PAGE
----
Missing some between mid and low. - AVS Forum
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post #1 of 7 Old 01-05-2013, 12:43 PM - Thread Starter
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Hi,

I have an Onkyo TX SR605 with Ked Q7 fronts and a Kef PSW2500 subwoofer..

I feel like I'm missing some between the middle and the low frequencies and I don't know where and how to change that.

Setting my crossover at 100Hz instead of 80 improved it a bit I think but I'm still not satisfied.
A lot of music still misses that warmth while the bass drums are absolutely fine.

I'm not a real audio wizard so I hope somebody here knows what I mean and has a few tips and tricks to improve it...
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post #2 of 7 Old 01-06-2013, 09:40 AM
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Your best bet is to measure the frequency response of your system using suitable software. Then you'll know what's actually going on. If you have a computer connected to your system, or a laptop you can use for that, this article explains the basics:

Room Measuring Primer

--Ethan

RealTraps - The acoustic treatment experts
Ethan's Audio Expert book

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post #3 of 7 Old 01-06-2013, 03:26 PM
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Quote:
Originally Posted by possamai View Post

Hi,
I have an Onkyo TX SR605 with Ked Q7 fronts and a Kef PSW2500 subwoofer..
I feel like I'm missing some between the middle and the low frequencies and I don't know where and how to change that.
Setting my crossover at 100Hz instead of 80 improved it a bit I think but I'm still not satisfied.
A lot of music still misses that warmth while the bass drums are absolutely fine.
I'm not a real audio wizard so I hope somebody here knows what I mean and has a few tips and tricks to improve it...

I had a null around 120Hz which lead to exactly what you're describing. Lucky for me, it was only a 5-6db dip (not really a null, I guess) so Audyssey was able to take care of it for me so that's my suggestion. If you're receiver has Audyssey (or another automatic setup routine) run that and see if it helps.
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post #4 of 7 Old 01-09-2013, 09:33 AM - Thread Starter
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Up the 120Hz. Got it..
I'll give it a try to see if that's the frequency. Thanks :-)

I have Audyssey but I don't feel it's an improvement for music for my situation.
It's awesome for movies though and for calibrating speaker distance/levels.
Maybe something with speaker location or room size, I don't know..
Flat has given me better audio for music except for that slightly soft 120Hz (I hope that's it).
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post #5 of 7 Old 01-09-2013, 03:33 PM
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The front speakers are designed to go down to around 35 Hz, according to KEF.

There is no way you should be limiting them to frequencies above 80 Hz (or 100 Hz; that is obviously your problem. That is absolutely ridiculous.

They should not have ANY low-frequency limit imposed on them by the receiver or software!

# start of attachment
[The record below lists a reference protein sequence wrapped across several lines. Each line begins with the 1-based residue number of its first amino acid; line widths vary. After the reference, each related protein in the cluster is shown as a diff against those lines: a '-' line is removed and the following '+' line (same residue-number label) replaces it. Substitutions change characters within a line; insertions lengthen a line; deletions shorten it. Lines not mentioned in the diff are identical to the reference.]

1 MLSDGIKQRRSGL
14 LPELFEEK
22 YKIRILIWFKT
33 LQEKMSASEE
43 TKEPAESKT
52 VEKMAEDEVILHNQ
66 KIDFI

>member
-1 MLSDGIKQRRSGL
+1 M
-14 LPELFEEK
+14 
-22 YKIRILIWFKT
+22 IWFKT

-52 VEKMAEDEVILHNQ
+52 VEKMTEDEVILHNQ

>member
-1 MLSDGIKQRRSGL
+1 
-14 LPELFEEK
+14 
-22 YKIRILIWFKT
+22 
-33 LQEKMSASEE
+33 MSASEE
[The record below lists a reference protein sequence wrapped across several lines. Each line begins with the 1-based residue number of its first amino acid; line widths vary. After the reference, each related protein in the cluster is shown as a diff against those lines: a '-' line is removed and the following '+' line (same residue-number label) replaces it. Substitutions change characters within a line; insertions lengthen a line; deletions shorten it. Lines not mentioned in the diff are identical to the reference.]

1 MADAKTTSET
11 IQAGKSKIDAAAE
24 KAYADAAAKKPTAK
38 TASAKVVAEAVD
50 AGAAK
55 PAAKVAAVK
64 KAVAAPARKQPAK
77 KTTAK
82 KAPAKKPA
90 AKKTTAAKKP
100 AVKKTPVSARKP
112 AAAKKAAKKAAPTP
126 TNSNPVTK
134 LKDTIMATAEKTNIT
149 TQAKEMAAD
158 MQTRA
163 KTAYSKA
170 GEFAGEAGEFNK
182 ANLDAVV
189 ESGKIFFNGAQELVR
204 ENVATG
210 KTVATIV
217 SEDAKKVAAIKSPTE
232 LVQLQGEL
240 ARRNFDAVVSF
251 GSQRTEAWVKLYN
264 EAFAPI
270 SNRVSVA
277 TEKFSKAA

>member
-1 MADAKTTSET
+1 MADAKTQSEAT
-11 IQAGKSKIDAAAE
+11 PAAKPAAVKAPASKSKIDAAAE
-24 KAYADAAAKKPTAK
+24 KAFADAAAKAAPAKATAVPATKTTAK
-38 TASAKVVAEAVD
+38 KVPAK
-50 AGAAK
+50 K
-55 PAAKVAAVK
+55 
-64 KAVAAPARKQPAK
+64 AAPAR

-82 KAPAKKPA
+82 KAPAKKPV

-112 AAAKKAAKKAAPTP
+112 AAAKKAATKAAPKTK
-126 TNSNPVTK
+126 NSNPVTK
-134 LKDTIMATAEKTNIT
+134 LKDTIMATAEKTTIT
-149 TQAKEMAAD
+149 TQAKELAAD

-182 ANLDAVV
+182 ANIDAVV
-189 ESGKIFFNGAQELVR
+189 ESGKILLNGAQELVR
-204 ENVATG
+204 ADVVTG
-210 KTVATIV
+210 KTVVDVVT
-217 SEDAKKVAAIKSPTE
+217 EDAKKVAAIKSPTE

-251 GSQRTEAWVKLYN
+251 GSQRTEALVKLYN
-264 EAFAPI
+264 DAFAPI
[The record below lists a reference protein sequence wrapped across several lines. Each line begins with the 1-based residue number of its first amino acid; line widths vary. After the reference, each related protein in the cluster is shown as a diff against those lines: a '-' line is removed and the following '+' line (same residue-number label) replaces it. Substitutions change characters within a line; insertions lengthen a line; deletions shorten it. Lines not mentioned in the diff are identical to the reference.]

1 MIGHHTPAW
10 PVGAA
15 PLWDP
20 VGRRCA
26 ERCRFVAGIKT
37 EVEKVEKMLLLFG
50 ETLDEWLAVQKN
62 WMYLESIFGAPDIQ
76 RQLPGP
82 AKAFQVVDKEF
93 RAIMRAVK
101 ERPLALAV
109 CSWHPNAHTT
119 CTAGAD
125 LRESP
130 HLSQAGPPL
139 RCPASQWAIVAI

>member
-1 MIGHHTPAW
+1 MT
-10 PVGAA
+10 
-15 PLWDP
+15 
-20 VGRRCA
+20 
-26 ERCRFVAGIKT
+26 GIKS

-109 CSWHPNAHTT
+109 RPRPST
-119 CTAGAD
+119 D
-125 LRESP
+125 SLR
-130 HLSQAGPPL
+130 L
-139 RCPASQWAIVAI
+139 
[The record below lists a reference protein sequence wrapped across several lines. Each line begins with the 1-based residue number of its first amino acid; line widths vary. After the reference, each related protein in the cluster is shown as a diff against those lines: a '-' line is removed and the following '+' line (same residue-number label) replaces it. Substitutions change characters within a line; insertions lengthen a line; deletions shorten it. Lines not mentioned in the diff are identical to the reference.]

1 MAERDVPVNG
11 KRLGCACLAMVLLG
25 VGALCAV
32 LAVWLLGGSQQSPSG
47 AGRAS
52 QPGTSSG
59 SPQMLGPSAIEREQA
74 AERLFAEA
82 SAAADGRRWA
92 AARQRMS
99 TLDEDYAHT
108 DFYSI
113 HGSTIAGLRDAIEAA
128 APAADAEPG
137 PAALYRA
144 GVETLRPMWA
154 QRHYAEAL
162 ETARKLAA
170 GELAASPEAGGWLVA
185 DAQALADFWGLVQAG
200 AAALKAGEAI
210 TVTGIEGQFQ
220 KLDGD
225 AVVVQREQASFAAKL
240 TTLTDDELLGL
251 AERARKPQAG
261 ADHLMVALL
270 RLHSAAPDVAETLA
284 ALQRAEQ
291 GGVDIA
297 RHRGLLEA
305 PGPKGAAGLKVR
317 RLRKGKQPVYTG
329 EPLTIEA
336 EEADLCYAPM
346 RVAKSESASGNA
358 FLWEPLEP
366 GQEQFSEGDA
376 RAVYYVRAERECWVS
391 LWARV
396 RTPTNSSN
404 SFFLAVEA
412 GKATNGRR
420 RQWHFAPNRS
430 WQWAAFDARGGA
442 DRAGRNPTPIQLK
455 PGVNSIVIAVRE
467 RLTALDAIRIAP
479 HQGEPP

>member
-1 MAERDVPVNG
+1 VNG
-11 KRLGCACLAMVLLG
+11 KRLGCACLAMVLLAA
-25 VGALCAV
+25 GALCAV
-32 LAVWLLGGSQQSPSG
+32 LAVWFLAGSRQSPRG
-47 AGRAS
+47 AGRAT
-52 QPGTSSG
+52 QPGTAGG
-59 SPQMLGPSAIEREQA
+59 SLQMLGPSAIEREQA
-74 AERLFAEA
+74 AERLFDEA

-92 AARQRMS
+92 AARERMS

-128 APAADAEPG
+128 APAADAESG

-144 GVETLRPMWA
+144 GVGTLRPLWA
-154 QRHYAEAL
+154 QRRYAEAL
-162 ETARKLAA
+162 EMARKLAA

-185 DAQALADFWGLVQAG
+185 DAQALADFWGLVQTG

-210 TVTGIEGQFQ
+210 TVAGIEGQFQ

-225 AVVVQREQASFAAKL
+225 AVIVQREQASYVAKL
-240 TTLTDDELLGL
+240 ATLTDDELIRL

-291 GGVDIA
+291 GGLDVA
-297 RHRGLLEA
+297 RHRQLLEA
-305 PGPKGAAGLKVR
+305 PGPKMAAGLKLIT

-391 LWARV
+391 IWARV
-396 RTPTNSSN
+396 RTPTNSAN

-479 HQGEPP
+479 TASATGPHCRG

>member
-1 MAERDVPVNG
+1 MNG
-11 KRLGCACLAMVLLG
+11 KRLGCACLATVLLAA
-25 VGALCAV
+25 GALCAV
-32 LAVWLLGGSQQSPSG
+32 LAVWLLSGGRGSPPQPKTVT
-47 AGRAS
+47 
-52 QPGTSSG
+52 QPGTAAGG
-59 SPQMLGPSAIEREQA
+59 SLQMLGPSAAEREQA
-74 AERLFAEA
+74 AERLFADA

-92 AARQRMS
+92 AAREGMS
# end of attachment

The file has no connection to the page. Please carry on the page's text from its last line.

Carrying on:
The front speakers should operate from 40 Hz to 20 Khz.

The center speaker should be set to go down to 120 and no lower; you don't want any bass from it.

The subwoofer has a low-pass filter setting on it; set it for beween 40 and 50 Hz, so it only operates BELOW the frequency response of your main speakers. Make small adjustments in the setting for best system sound, but keep it below 60 Hz.

ALSO; Step One in setting any system up is to turn off or disconnect all but the front 2 speakers, and get those front speakers positioned so they sound the best in the room...by themselves.(no limiting or filtering or anything)

If you don't take some time doing Step One, you will never get your system to sound its best.
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post #6 of 7 Old 01-09-2013, 05:16 PM
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given how sound with longer wavelengths propagates in a room, it can be advantageous to cross over higher and put the bass output where it interfaces with the room best instead of where the mains need to be.

Seems to me that if a person can localize bass crossed over above 80, crossing over a center at 120 might yield some sonic oddity.

A lot depends on the room, setup and listener. Even when we are absolutely convinced that we've got things dialed in wonderfully for our room, it's not inappropriate to consider whetehr different systems or different rooms might respond differently. Hobgoblins and all that
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post #7 of 7 Old 01-10-2013, 10:38 AM - Thread Starter
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I actually set the crossover to 80 (and after some playing around to 100 but I doubt this changed much) because THX advises it like this. This saves power for the receiver so it can give everything to what's above 80Hz and leave the lower stuff to a subwoofer with its own power source...

That's the THX advice so that's why I set it up like this.
Makes sense too I guess.. But I'll give your advice a try, every situation is different so who knows :-)
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